In past issues, The Western Horseman has carried stories on horsemen of early California. To go along with that theme, this month's Filmland Horsemen column profiles one of these Californians, perhaps by legend and film, the most famous of them all.... Zorro. Created for TV by Walt Disney from the character made famous on the screen by Douglas Fairbanks, Sr., and later Tyrone Power, Zorro has become one of the most dashing horsemen ever to ride across the TV tubes of the world. Guy Williams, the young man who plays this part so well, is the subject of this month's story. Guy, whose real names is Armando Catalano, was born in New York City.

Diego and Tornado

Guy Williams

He went to grade school in New York, attended George Washington High, and finished at Peekskill Military School. (Note: This is inaccurate, Guy attended Peekskill when he was a small child). His was the typical life of any boy, and becoming one of the nation's most widely recognized personalities never entered the mind of young Armando as he grew up. However, he did a couple of things that were quite unusual for a boy in New York. He became an expert with a dueling sword, and developed into a good horseman on the bridle paths of America's largest metropolis, both of which were to stand him in good stead when testing for the coveted role of Zorro. Guy's father wanted him to enter the brokerage business, but he decided to try modeling for advertisements instead. The pay was good, and it could lead to something better. He met his wife, Janice, on a modeling assignment and they were married in December, 1948.

Both of them were working, so Guy decided to enroll in the famed Neighborhood Playhouse under the guidance of Sandy Meisner. Several of our previous Filmland Horsemen, including Richard Boone and Steve McQueen, attended the same school. While at the Playhouse, Guy started working in TV shows in the New York area, and also did some summer stock. In 1952, a talent scout from Universal-International saw Guy and got him a contract. But as so often happens with young contract players, the work he was given did not give him a chance to prove himself, and so he left the studio when his term was up. Just before his contract expired, Guy and a friend were riding their horses on the backlot at U-I, and decided to race. Guy was riding bareback, and when he turned his horse suddenly, he was thrown on his left shoulder, smashing it badly. This accident kept him laid up for a year. In 1955, his doctor pronounced him fit to work again and he began to reconstruct his career.

Zorro atop Phantom

During the next months, he took just about every job that came his way so that the family could keep eating. It was hard for awhile, but the break finally came. In the spring of 1957, his agent found out that Walt Disney was going to do the Zorro series and Guy was tested for the part. The studio had him return for many more interviews and the situation was touch and go for several months. Ten other actors were tested for the part before Guy was signed. Soon after Zorro went on the air, it started to climb in the ratings and it wasn't long before kids all over America were emulating Guy in making the "sign of the Z." They had their own Zorro swords, capes, masks, hats, and the whole works! Guy became a "national hero" and offers began pouring into the Disney studio wanting Zorro for personal appearances.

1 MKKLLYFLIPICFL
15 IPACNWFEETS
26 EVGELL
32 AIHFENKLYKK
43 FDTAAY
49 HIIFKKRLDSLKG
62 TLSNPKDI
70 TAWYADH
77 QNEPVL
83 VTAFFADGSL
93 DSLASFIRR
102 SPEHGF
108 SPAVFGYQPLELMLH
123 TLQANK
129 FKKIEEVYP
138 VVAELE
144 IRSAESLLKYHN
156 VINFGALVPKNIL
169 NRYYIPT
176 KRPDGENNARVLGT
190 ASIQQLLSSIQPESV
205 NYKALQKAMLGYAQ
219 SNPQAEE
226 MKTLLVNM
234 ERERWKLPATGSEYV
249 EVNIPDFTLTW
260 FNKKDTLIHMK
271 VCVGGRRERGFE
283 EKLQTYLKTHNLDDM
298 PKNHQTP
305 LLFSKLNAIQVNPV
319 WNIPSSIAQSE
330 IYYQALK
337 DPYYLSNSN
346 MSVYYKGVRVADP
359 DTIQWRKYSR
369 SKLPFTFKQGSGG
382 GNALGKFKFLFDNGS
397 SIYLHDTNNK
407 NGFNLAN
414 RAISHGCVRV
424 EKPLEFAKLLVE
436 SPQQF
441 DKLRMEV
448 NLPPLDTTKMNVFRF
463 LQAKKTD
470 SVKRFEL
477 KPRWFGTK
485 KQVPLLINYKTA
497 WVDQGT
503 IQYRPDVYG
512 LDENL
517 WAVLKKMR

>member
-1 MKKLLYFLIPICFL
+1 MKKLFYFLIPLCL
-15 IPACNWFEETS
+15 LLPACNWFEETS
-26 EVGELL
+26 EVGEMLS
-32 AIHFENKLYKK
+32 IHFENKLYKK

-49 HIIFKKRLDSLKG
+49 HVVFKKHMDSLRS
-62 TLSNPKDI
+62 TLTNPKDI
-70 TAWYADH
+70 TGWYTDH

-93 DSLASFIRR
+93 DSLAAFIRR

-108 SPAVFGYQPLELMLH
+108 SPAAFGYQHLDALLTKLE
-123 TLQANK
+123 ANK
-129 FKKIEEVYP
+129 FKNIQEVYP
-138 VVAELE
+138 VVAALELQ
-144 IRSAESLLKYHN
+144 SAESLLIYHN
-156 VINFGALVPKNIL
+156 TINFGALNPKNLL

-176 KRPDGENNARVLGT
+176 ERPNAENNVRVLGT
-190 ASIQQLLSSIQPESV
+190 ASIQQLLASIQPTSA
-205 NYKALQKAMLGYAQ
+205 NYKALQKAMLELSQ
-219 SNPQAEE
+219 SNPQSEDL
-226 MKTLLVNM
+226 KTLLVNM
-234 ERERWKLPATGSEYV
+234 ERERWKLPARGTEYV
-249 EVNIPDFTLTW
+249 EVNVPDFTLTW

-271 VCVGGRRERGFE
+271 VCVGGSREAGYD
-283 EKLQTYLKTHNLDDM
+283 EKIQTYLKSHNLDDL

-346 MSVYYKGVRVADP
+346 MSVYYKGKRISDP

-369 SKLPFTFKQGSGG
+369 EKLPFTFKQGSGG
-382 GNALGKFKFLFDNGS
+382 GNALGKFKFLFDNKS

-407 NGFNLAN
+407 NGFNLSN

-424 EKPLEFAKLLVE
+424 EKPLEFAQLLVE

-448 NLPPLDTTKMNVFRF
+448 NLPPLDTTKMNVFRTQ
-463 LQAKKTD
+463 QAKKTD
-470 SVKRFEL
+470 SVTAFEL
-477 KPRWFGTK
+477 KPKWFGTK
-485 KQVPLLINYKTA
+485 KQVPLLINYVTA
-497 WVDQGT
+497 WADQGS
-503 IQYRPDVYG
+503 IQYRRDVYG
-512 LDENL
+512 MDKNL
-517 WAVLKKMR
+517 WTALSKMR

Disney felt that a man like the legendary Zorro would ride only the best, so he began to look for the finest picture-horse he could find for the show. A beautiful, black, registered Morgan was spotted at the Cow Palace in San Francisco during a stock horse contest. Disney was called, and went to see the horse work. This gelding, Diamond Decorator, had won many Pacific Coast Championship cups and it wasn't long before he became the property of the Disney studio. Guy rides this horse, call Tornado, in the series and on many of his personal appearances. He also uses a new white stallion in the series occasionally. If you saw Guy in the Rose Bowl Parade on New Year's Day, you saw him riding Glenn Randall's black stallion, Rex. To keep his fencing up to par, Guy works out with Fred Cavens, who has tutored many of Hollywood's swashbuckling heroes, including the two original Zorros, Fairbanks and Power. In addition to riding and fencing, Guy is also a boat enthusiast and his keeps his 37-footer moored at San Pedro. The Williams and their two children, Steve and Toni, spend many a warm weekend on the ocean, and Guy has to have entered his craft in some of this year's boat races.

The Williams have been living in a two-story, Spanish type apartment, but are now nearly ready to move into a house in the suburbs. Five years ago, Guy and Jan saw the house, and by coincidence, happened to meet the owner. They had always planned to have one like it, and were recently able to buy this very same place. In addition to the Zorro series, Guy has plans for feature pictures that will give him a chance to get away from the type of things he has been doing for awhile. All good actors want to remain creative and Guy is no exception.

The Western Horseman Magazine